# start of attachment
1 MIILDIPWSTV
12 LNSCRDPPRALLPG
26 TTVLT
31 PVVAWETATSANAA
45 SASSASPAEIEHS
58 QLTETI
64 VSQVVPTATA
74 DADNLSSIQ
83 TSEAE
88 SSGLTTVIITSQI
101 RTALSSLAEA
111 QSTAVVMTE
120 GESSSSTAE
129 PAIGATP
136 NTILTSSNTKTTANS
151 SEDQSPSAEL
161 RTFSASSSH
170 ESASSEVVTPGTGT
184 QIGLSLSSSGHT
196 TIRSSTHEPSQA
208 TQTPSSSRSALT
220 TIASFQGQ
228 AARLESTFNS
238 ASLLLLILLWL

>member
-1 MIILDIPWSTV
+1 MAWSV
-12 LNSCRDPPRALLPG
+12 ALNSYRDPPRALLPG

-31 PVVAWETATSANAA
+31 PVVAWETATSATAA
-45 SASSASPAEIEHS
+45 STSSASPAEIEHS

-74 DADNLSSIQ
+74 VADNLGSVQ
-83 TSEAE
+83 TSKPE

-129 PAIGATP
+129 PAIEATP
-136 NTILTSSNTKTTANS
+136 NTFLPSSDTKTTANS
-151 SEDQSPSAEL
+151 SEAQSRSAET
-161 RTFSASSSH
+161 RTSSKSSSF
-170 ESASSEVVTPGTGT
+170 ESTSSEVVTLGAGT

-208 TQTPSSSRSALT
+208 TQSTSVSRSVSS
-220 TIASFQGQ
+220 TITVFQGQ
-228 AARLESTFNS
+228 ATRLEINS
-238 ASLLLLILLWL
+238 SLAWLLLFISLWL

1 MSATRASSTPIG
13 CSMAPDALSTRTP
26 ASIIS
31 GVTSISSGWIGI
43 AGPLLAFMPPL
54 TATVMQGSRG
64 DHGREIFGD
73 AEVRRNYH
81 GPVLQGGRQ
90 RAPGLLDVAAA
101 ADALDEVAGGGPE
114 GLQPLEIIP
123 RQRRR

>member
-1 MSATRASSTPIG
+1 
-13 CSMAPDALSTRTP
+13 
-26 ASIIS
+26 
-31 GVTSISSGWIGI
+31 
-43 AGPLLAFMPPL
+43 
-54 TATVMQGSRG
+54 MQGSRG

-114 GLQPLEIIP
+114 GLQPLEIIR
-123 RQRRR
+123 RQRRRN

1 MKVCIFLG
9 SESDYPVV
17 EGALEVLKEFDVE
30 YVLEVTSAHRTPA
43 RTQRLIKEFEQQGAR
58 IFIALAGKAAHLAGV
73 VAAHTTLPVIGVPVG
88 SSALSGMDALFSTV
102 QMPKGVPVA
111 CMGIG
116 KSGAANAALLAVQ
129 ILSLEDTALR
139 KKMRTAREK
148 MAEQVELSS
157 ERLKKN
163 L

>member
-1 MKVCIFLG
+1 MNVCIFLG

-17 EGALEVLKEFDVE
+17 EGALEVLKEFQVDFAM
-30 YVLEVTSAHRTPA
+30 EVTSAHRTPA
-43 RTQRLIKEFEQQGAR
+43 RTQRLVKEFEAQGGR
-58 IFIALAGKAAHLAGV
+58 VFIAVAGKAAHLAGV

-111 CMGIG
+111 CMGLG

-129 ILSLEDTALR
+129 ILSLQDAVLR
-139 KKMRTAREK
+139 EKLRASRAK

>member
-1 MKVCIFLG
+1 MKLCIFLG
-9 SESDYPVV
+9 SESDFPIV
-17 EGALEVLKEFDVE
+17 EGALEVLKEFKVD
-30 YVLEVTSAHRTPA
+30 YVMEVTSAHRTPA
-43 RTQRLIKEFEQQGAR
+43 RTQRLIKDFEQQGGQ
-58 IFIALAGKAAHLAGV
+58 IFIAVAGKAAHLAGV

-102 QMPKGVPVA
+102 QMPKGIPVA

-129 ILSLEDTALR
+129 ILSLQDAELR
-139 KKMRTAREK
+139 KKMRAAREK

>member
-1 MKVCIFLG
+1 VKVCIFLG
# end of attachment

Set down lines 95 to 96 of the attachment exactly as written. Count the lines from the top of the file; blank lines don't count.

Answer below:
111 CMGIG
116 KSGAANAALLAVQ